The French female artist Thérèse Marthe Françoise Cotard-Dupré captured the working lives of everyday women in the countryside of north-western France. One of her finest works, La Lessive (or The Washing) provides us with a deeply evocative and defining moment in ‘women’s work.’
As an artist, she emerged from a Parisian extended family of painters who worked in a style called Rural Naturalism, which presented country life in a somewhat idealised or romantic way. She adopted ‘the family style’ but also introduced elements of harder physical reality.
Completed in 1910, when the artist was 23 years old, the scene of La Lessive is set during spring or summer in the lush region of north-western France during the final peaceful years before the catastrophic outbreak the First World War.
The painting features two female figures, presumably being the mother in the right foreground and the daughter in the left background. They are dressed in simple peasant style: note the mother’s swaying blue apron, which accompanies the billowing of the freshly-laundered white sheet; and her heavy leather and wooden sandals or clogs. Her daughter, assisting in laying out the laundry to dry, is likewise dressed in simple working clothes.
The mother’s face is coloured bright red: not because she is wearing rouge on her cheeks like a bourgeoise town lady, but because she’s been bending over the washing water that has been boiling in a large copper vessel. Typically, the boiled washing in ‘the copper’ would be manually agitated and hoisted out using a timber pole about a metre in length. It was hot, steamy, exhausting work – and there was a lifetime of it. At the right edge of the picture, we can see a sturdy wooden wheelbarrow bearing a steel-banded timber tub of heavy, wet washing.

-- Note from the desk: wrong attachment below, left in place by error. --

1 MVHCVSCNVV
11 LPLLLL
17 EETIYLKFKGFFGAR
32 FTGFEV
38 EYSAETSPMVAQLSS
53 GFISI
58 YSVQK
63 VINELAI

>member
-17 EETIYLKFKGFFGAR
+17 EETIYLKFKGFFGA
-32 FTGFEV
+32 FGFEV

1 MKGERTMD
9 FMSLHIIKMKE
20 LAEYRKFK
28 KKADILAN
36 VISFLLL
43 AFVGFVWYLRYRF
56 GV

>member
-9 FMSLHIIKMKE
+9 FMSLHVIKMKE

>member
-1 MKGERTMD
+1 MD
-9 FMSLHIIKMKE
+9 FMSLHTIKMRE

The figure of the mother is remarkable in another way: both the billowing white sheet behind and to her left and the tree branch behind and to her right combine to push the mother so far to the front of the picture that the effect is almost three dimensional. It’s worth taking a very good look at this astonishing effect achieved by the artist.
In terms of deliberate composition or design, the ‘lines’ of the tree branch and the curving sheet, extended by the mother’s outstretched left arm, all point our attention to the head of the mother, which is partially ‘framed’ in green against the pale sky in a near-heroic style. This painting seems to say to us that the life of a French peasant woman is relentlessly hard, but its physical demands are being met by a woman of character and determination, who derives meaning and dignity from her exhausting labour.
The daughter, participating in the work and following the lead from her mother’s actions, can see what life might well bring for herself as the years go by and marriage, motherhood and endless domestic labour beckon. But with the imminent and thunderous arrival of the First World War, this expectation could have been dashed, as poor young women were pressed to become nurses behind the battle front or to work in dirty and dangerous urban industries supporting the French war effort.
Owing both to her artistic talent and her extensive familial connexions with the French art establishment, Cotard-Dupré was accepted as a member of the prestigious Salon des Artistes Français from 1907 – despite a lingering resentment against female artists.
Her adopted home region of Picardy, in the north-west of France, was the scene of four years of cataclysmic violence from 1914. Among the many tragedies of the First World War, most of her paintings were destroyed, consumed by fire and buried under ruins. Cotard-Dupré was reportedly immensely distressed by the destruction of her work. She painted again, but sank into ever deeper despair. In 1920, she died at a clinic in Orly, outside Paris, from the effects of alcoholism. She was just 43 years old.
La Lessive is held in a private collection and is rarely available for public viewing.
By Brad Allan, writer and wine tasting host in Melbourne, Australia and frequent visitor to France…